Starting playback at different points in the sample: Starting playback of a sound at different areas can drastically alter the characteristic of the sound, especially when the initial sample has an obvious transient.

Phasing loops: Use two different loops with varying lengths on top of each other. This could be two different river loops for example. By the time they have looped long enough to both start at the same time again, the player will almost certainly have forgotten what the sound was when they first started playing.

Another possibility for non-repetitive design is to utilise Adaptive Audio. Adaptive audio “reacts appropriately to— and even anticipates—gameplay rather than responding directly to the user” (Whitmore 2003). For example an adaptive audio system may change the pitch of the music in the game dependent upon the protagonists health level.

Here is an example of a system which utilises some of the above methods to create a non-repetitive natural ambiance. This system is built within an Unreal Engine 4 sound cue.

Whilst saving memory is a big part of non-repetitive sound design, it can also be used to fantastic creative effect in increasing a players immersion. One such example of this is Playdead’s Limbo, which Stephan Schutz (Owner of The Sound Librarian) once described during a GDC talk, as having “The best footsteps, in any game ever. Period” (Schutz, 2014).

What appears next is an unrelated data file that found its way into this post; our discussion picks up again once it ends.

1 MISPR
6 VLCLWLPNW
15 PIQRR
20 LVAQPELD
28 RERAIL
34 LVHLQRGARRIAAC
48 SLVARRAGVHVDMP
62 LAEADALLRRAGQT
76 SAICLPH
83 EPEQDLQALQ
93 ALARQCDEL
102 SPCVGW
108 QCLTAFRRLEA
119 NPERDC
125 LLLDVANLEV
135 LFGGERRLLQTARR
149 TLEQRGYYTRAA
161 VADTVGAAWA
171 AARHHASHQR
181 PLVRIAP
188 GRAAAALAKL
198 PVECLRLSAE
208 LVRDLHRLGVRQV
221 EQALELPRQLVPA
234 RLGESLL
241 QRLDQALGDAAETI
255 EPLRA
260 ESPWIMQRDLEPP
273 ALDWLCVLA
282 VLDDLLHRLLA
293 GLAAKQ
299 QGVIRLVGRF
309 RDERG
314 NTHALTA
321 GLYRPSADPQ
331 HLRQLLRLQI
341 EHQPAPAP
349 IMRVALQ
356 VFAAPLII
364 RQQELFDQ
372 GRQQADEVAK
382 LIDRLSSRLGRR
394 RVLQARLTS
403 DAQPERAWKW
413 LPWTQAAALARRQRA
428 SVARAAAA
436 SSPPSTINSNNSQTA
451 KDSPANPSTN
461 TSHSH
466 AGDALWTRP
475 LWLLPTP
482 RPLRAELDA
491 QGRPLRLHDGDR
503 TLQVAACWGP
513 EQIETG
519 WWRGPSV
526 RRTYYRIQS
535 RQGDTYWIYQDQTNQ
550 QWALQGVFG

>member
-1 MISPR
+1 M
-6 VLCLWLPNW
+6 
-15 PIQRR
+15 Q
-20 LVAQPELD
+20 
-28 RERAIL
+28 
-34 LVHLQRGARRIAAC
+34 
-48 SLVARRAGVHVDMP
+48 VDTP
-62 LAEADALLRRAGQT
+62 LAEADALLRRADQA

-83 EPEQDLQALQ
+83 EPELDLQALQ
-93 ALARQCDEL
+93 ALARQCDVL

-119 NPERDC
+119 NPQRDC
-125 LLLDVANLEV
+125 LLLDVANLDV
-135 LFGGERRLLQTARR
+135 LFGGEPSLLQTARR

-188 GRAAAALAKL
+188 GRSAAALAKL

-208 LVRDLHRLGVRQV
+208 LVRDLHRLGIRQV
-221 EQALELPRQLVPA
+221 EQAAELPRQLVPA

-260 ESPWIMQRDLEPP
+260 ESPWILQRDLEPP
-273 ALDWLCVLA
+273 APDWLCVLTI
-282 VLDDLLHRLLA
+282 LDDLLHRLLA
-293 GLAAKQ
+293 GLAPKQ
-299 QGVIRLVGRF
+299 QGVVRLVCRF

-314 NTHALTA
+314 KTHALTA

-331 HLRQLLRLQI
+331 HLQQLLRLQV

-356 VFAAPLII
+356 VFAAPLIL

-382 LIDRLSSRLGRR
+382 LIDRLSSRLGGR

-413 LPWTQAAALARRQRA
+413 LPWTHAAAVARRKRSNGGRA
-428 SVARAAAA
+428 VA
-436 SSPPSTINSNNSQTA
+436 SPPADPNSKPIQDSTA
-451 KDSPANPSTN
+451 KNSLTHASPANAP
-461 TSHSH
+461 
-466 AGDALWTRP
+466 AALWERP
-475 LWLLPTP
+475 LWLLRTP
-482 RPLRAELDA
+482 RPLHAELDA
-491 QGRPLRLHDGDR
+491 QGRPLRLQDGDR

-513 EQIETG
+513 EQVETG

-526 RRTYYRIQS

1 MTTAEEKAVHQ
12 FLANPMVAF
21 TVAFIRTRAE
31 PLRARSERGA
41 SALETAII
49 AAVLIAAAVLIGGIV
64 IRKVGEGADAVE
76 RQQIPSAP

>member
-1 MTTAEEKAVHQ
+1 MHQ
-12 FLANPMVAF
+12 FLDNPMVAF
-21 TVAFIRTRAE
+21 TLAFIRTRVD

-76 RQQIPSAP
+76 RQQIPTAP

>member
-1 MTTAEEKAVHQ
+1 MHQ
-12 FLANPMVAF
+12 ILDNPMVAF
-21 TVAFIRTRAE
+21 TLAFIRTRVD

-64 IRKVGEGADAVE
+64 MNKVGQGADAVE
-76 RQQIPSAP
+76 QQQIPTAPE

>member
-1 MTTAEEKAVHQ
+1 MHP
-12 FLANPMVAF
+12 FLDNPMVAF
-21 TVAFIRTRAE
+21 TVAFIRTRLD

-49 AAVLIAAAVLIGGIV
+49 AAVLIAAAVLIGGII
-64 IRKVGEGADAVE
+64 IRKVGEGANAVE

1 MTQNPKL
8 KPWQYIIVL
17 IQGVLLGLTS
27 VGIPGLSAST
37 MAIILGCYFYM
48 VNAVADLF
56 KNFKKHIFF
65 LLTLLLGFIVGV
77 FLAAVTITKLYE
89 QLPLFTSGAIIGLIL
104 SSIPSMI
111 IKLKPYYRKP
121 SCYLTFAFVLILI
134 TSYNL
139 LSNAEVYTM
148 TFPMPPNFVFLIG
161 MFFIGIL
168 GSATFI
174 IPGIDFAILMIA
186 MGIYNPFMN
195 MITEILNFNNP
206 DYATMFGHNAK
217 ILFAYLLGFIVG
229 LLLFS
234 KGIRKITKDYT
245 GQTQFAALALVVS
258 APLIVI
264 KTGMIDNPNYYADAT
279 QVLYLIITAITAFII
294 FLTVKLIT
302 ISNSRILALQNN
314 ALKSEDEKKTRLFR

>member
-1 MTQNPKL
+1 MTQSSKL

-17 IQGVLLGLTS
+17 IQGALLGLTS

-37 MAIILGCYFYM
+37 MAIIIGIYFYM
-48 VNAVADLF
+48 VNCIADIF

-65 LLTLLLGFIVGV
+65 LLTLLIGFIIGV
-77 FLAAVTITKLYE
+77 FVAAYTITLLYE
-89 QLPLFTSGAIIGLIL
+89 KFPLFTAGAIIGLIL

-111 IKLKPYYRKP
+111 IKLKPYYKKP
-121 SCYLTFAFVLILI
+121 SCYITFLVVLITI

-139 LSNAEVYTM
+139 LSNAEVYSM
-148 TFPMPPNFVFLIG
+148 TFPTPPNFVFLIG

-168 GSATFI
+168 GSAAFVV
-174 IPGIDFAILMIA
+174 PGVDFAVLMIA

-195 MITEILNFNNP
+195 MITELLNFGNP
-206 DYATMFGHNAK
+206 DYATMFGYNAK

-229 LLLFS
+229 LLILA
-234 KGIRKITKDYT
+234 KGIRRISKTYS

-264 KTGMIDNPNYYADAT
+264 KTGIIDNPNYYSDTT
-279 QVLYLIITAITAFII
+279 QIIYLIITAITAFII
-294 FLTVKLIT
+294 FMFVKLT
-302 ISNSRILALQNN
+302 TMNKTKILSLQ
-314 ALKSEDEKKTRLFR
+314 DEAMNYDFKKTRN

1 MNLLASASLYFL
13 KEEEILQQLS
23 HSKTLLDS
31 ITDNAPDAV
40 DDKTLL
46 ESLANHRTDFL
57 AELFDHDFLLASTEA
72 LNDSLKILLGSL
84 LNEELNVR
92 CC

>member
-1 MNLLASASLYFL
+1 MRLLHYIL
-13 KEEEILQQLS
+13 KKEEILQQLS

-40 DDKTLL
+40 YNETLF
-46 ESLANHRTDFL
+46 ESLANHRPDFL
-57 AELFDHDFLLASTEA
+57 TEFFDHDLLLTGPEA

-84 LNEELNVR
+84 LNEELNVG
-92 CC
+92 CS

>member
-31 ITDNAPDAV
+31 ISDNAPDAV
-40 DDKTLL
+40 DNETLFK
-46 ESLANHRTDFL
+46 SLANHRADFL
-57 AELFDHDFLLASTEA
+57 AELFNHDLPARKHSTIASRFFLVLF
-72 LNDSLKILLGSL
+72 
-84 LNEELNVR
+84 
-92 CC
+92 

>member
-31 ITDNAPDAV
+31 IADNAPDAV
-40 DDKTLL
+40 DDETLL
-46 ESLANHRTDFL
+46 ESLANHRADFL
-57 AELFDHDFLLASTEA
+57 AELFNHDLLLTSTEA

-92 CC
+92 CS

The footsteps in Limbo were created from separate heel and toe samples, with the silence between each one altering dependent upon the speed at which the boy is moving. Each element of the footstep is also subject to subtle pitch and volume modulation.

Another interesting aspect of the footstep implementation in Limbo was discussed in an interview with sound designer Martin Stig Andersen where he explained that the “footstep sounds were also subjected to some quite sophisticated passive mixing strategies. For example, the footstep sounds start attenuating gradually after the boy has been moving continuously for a shorter period of time, and regain in amplitude when he’s standing still.” (Andersen, 2011) As the entirety of Limbo is spent running around as the protagonist, this implementation strategy goes a long way to ensuring that the footsteps do not become irritating for the player. This technique is also utilised when the character steps onto a new surface.